The Problems with Conventional Money
As an exchange system, money fails on many counts…
- It is partisan
Money as we know it is not a neutral service provided by the government. Our money supply is created by private financial institutions on a for-profit basis. The money-based exchange system is privately owned and run as a profit-making business designed to benefit those who provide it, not those who use it.
- It is based on debt
Money is created when banks grant loans. Thus for every unit created there is one unit of debt.
- We are encouraged to think of it as a ‘thing’
Money is essentially information and today has no physical existence, yet banks encourage us to think of it as a ‘thing’ so that they can ‘lend’ it to us and thereby make a profit by charging interest. ‘Thing’ money also has to be created, distributed and controlled so that there is not too much or too little of it. It can also be stolen, lost, bought, sold, gambled and counterfeited, with serious consequences for everyone.
- It is permanently scarce
The money to pay the interest on debt-money is never created. There is therefore a permanent shortfall of money to pay back both the principal and the interest.
- It causes cancerous growth
Banks continuously need to create more money than is required to pay back their loans so that borrowers can pay back the interest on those loans as well. This is the source of the growth imperative of our economies. There must be a continual expansion of bank credit or else the economy goes into recession. Infinite growth in a finite world is an impossibility and is the direct cause of the environmental problems we now all face.
- Its value is based on its shortage
The shortfall of money keeps it valuable. There only needs to be enough of it to buy back the goods and services that the ‘market’ makes available. This has nothing to do with the monetary requirements of people. Those who have none are not seen by the market and so are marginalised.
- It is expensive
Every unit of conventional money is based on a unit of debt. This debt has to be paid back with interest, and the interest on the interest is compounding. Interest is built into the prices of everything we buy, resulting in higher consumer prices.
- It redistributes wealth from the poor to the wealthy
Usury is the tool used by the wealthy to suck wealth from the poor and middle classes to the moneyed class. Parasitism and class antagonisms are the result of this.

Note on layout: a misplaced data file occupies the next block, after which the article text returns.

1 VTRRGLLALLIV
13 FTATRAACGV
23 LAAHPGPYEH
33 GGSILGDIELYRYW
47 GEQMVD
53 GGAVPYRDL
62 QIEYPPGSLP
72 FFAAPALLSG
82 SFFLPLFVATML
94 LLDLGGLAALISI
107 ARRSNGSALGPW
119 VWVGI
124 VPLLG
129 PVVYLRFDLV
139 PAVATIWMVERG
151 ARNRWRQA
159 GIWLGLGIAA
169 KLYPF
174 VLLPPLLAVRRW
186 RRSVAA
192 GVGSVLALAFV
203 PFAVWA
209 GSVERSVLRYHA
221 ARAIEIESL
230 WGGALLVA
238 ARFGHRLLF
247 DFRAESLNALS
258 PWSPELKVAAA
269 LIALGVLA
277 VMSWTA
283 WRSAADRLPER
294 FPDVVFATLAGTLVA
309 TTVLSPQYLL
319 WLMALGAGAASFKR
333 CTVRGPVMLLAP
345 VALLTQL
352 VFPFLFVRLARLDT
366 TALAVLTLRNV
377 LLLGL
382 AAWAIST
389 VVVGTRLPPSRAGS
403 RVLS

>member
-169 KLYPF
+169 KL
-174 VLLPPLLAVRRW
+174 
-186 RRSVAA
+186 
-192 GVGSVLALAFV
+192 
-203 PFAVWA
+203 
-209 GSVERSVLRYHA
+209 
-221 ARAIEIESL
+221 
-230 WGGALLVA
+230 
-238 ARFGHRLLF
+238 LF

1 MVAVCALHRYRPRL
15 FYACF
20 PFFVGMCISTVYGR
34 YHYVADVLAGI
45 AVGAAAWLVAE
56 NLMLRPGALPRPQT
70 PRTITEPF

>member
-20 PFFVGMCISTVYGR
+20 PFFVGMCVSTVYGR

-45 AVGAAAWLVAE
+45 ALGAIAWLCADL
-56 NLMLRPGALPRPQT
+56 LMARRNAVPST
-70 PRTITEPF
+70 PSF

- It promotes dishonesty and corruption
You can get it without delivering anything of value (e.g. speculation, interest, gambling etc.) so many people concentrate on ‘making money’ rather than producing or delivering anything of real value. It is usually far easier to get money through dishonest means than by honest work. When you have no money and no means to provide for your needs you have no choice but to try and get it dishonestly
- It leaks away from where it is created
Conventional money knows no bounds and loyalty. It always leaks away to the ‘money centres’ (financial centres, big businesses, etc.).
- It destroys local economies
Goods produced cheaper elsewhere replace locally produced goods. This creates a local shortage of money and reduces the market for local sellers. This also results in the irrational transportation of goods all over the world, consuming precious fossil fuels and creating pollution.
- It destroys community
Dependence on money means we no longer need our neighbours. We can get everything from anonymous strangers in return for money. We have no obligation to anyone when the bills are paid. Every trade is a complete and closed action: you provide me with something and I give you money. End of story. No one does us any favours and we need do no favours for anyone.
- It fosters competitiveness
The shortage of money means we all have to fight for a share of an amount that is too small to go around. The need to repay interest means that we have to eat others to prevent ourselves from going under.
- It creates poverty
While it makes some super rich, it makes most people poor. Poverty is caused by a lack of money (not by a lack of jobs). Usury and the need to keep money scarce ensure that money constantly moves to those who already have money.
- It causes social and cultural degradation
The elimination of local opportunities to exchange and relate to one another focuses attention on ways of getting money outside the community. Communities fall apart as they become indebted to entities outside their communities.
- And so many more …!